“Galatea 2.2”

It was partly because I liked Richard Powers’ “The Overstory” so much that I tried as hard as I could to get through “Galatea 2.2” – but I simply couldn’t finish it, and gave up about a third of the way through. It has been a while since I last had to admit defeat like… Read More “Galatea 2.2”


Having already read three novels by Colum McCann, perhaps one of the best compliments I can pay “Songdogs” is to say that it simply doesn’t read like a debut novel. It is inevitable that in many first novels Authors are finding their feet, only growing into themselves and establishing their voice and presence as they… Read More “Songdogs”


The final instalment of Ali Smith’s quartet, “Summer”, is lorded on the front cover of my copy as ‘a tour de force’ – and for once the publishers are not wrong. In many ways “Summer” is an extraordinary achievement: stylistically inventive, politically astute and opinionated, accomplished in the depiction of character and relationships… Yes, it… Read More “Summer”


The irony was inescapable, concluding the reading of Colum McCann’s tremendously inventive novel “Apierogon” just as Arab-Israeli violence and tensions escalate to what is perhaps another inevitable war. The irony is that in “Apierogon” McCann presents us with a sliver of hope as two men – one Palestinian, the other Israeli – work together to… Read More “Apierogon”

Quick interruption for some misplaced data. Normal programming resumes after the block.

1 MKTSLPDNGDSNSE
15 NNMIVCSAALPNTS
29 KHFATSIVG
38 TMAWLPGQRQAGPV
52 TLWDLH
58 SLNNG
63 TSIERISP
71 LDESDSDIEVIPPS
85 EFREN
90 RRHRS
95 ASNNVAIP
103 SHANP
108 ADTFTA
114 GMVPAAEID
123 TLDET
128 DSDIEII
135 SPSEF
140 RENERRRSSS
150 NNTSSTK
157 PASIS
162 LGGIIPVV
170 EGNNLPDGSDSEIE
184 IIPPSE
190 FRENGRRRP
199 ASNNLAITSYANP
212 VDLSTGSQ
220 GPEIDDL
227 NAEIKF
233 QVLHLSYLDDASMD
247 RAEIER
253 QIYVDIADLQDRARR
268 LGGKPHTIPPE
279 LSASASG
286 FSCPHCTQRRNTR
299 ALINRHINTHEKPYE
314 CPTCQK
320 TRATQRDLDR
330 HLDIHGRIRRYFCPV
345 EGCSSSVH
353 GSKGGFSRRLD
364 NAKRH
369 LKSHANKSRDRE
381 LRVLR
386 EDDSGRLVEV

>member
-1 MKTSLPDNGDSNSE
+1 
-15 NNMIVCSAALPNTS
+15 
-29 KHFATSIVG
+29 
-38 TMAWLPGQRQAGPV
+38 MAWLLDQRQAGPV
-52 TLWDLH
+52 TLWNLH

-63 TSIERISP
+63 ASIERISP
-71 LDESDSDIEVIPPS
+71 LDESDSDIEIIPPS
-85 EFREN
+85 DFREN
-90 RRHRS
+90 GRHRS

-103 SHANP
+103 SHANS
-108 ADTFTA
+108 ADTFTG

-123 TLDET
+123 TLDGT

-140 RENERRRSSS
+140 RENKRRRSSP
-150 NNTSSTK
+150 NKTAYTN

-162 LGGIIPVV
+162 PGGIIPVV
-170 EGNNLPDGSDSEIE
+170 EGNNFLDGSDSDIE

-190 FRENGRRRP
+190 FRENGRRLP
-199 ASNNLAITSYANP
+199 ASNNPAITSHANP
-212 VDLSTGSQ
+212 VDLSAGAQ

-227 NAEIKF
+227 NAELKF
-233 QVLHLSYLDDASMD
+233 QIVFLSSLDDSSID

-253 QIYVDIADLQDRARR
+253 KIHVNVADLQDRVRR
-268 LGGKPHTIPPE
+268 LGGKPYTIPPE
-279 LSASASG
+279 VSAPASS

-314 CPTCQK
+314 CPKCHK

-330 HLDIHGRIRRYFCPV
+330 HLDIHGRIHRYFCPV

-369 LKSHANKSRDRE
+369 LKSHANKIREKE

Whatever you do, don’t start reading Olga Tokarczuk’s “Flights” expecting to encounter a conventional novel – because you won’t. It is a fragmented, meandering creation with dozens of vignette’s nestling against each other, sometimes in a logical progression – but mostly not. Some of these are as long as twelve or more pages, the majority… Read More “Flights”

“A Month in Siena”

Part-travelogue, part-art history, part-personal reflection, Hisham Matar’s “A Month in Siena” could easily be seen as something of an antidote if you have been reading too much fiction and are seeking something different just to break things up. Indeed, in a way that is how Matar sees his trip to Italy; an opportunity to fill-in… Read More “A Month in Siena”


There is something about Bellow’s first person narrator / observer which draws you into “Ravelstein”; it seems to me that you are both ‘inside’ and ‘outside’ simultaneously. This elongated pen-picture of Ravelstein, laid out by his close friend Chick, is undoubtedly all sorts of things: colourful, expansive, amusing, ironic, submissive… Indeed, the list of adjectives… Read More “Ravelstein”